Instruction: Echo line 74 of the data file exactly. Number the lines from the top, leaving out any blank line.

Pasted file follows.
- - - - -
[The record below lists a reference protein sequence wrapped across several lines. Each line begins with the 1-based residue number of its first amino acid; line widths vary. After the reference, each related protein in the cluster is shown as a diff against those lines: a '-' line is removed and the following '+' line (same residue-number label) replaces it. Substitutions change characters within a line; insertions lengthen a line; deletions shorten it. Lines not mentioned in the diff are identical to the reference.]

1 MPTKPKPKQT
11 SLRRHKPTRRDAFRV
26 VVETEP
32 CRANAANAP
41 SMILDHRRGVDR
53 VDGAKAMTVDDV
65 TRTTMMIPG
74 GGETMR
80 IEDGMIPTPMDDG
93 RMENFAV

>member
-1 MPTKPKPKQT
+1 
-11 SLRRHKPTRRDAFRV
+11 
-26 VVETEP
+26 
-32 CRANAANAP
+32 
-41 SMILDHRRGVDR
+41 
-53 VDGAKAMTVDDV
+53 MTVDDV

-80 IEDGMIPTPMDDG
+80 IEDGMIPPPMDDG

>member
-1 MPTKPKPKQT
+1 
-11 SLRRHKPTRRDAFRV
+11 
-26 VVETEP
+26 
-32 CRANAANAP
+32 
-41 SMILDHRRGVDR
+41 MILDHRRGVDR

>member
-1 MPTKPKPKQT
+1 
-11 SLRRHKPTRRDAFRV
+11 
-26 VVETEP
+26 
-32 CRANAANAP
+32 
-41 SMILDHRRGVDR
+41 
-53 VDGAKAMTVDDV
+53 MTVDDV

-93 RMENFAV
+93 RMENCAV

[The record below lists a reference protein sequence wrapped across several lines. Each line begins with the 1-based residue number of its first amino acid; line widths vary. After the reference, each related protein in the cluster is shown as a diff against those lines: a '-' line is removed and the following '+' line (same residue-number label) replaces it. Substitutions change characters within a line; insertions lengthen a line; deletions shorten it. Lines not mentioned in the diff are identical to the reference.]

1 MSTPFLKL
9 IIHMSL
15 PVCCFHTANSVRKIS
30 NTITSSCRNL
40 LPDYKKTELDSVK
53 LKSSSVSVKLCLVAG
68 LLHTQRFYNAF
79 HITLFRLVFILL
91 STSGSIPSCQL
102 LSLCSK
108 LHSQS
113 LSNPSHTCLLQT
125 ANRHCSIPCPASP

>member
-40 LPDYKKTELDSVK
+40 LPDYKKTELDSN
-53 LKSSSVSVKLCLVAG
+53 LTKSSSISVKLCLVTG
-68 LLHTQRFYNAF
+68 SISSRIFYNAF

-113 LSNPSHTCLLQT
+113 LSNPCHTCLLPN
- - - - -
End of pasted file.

-113 LSNPSHTCLLQT